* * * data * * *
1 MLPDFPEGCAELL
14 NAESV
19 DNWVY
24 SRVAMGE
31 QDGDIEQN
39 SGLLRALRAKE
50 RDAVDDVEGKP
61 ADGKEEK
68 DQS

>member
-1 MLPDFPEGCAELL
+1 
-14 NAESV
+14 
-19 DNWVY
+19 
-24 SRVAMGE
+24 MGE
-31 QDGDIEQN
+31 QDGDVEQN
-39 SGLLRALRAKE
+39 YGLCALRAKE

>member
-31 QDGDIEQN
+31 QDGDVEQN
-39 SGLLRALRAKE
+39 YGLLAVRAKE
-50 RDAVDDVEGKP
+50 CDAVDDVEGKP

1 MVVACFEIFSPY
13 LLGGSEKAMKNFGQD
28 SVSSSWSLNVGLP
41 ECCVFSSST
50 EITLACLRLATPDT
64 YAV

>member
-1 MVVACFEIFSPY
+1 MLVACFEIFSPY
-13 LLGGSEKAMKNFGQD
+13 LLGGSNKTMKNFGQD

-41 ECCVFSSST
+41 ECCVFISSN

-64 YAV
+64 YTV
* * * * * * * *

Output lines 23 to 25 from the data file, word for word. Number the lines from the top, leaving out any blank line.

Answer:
>member
-31 QDGDIEQN
+31 QDGDVEQN